$150K study to examine how Minnesota could benefit from the North Dakota oil boom

Published 9:18 am Wednesday, April 2, 2014

ST. PAUL — A proposed $150,000 study would examine how Minnesota could leverage the North Dakota oil boom for its own benefit.

The research would not focus “just on the effects (of the boom), but also how we can possibly benefit and position ourselves to take advantage of that,” said Sen. Kent Eken, DFL-Twin Valley, sponsor of the bill outlining the report.

State Senate Tax Committee Chairman Rod Skoe, DFL-Clearbrook, laid over Eken’s proposal for possible inclusion in a larger tax bill that could be voted on later during the session.

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Some Minnesota businesses already are benefiting from North Dakota’s hot economy. Some companies are helping expand local infrastructure. Others are selling energy-industry items. Still more are providing drilling and safety equipment.

Among the negatives the boom yields is increased worry about rail safety, particularly since several trains carrying crude oil travel through Minnesota. Rep. Frank Hornstein, DFL-Minneapolis, brought up that concern during a House transportation panel hearing earlier this month.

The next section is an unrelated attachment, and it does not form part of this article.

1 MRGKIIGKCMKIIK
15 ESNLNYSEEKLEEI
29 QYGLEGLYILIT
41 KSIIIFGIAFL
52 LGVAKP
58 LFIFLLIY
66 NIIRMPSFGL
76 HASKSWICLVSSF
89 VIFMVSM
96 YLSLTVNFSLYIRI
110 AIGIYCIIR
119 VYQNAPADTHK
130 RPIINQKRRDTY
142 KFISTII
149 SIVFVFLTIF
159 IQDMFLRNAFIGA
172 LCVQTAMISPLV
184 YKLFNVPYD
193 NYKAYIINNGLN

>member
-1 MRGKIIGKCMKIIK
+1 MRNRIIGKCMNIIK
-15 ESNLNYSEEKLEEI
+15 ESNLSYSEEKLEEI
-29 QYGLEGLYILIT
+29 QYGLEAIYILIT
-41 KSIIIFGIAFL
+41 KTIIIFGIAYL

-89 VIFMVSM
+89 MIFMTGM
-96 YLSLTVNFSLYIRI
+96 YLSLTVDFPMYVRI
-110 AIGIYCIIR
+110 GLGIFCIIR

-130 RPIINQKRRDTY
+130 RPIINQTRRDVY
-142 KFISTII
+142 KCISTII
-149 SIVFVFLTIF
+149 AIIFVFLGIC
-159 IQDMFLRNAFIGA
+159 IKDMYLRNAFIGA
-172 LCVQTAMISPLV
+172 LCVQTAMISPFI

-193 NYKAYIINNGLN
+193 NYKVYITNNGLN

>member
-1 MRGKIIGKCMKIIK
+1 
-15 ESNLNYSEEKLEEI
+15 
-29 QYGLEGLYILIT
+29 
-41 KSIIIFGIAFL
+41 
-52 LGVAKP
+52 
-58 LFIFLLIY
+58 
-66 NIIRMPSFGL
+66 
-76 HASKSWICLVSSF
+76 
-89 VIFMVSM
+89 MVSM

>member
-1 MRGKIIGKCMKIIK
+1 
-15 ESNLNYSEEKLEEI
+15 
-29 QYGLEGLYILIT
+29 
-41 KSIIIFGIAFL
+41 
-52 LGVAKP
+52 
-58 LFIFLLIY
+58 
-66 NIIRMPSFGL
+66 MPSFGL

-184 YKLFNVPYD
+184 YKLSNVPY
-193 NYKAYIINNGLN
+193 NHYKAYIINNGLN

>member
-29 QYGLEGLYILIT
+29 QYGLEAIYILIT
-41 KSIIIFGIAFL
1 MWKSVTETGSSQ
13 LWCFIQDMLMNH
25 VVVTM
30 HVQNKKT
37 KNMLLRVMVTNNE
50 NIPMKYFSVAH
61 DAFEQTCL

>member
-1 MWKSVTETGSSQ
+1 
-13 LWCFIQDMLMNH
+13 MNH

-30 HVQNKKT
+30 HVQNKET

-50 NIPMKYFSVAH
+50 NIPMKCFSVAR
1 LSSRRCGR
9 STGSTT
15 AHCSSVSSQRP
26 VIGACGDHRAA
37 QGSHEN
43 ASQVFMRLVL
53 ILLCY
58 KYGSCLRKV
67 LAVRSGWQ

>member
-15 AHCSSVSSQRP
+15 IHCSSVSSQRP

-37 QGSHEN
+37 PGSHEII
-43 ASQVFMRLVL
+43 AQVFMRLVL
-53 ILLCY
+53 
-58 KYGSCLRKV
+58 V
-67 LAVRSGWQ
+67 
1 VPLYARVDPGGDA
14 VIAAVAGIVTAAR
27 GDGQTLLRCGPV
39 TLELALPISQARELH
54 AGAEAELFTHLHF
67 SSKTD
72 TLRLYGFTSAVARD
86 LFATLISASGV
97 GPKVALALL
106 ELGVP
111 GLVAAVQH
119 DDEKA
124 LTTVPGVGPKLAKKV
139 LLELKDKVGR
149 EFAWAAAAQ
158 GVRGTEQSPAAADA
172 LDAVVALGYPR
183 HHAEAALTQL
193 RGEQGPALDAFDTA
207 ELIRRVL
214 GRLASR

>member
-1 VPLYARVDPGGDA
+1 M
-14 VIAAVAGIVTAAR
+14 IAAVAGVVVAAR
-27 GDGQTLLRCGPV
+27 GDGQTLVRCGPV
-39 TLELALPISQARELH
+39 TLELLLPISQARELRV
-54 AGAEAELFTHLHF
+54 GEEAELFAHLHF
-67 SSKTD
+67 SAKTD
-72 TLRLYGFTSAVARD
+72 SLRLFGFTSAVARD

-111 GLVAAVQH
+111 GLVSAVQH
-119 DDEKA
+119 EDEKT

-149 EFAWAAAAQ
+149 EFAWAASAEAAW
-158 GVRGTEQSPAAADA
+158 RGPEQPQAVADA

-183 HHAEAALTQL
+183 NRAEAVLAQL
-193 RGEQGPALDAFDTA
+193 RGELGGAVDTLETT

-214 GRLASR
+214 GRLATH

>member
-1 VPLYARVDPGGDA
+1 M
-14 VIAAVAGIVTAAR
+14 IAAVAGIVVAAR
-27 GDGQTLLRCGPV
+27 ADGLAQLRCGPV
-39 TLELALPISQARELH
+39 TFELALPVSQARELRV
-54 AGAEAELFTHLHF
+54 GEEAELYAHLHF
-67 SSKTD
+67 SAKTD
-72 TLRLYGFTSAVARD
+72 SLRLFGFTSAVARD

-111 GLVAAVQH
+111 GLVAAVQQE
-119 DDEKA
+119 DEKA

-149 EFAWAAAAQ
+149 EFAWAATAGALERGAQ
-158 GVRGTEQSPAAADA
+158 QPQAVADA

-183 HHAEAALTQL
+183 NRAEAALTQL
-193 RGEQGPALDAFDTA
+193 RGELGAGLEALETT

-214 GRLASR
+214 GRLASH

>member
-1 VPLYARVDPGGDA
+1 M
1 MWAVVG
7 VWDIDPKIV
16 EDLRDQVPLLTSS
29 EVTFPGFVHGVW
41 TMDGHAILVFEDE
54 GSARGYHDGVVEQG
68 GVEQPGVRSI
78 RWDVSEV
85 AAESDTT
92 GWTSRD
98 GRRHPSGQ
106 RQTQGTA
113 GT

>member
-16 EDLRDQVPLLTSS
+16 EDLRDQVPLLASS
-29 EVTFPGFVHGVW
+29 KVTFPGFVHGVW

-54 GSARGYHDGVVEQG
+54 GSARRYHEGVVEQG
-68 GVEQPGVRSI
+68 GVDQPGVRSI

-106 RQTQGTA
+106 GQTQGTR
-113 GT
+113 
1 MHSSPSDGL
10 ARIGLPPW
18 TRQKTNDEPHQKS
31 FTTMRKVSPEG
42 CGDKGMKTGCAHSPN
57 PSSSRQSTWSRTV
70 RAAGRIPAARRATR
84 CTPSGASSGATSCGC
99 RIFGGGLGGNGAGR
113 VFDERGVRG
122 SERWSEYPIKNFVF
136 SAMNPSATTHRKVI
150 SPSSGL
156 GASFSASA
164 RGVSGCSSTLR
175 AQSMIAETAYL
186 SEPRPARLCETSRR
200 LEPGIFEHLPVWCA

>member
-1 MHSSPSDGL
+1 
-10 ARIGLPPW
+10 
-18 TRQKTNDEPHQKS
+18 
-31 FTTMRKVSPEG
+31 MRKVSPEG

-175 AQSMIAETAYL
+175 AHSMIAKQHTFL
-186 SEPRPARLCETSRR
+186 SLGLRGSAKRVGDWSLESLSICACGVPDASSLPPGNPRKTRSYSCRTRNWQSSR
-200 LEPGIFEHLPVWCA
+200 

Derailments by trains carrying crude oil occurred last year in North Dakota and Quebec.

Eken said the study would also explore negative effects of the boom. But he repeatedly emphasized the need for Minnesota “to turn our proximity to North Dakota from a challenge into an opportunity.”

Eken said an independent, experienced entity would carry out the research under the supervision of the state Department of Employment and Economic Development. He identified Colorado-based consulting firm IHS as a potential match.

While no panel members objected to the idea, Sen. John Marty, DFL-Roseville, said it was important the study encompass the effects that human use of fossil fuels is having on climate change.

And Sen. Carla Nelson, R-Rochester, wondered whether such a study is a typical method DEED officials use to determine how best to make Minnesota more economically competitive.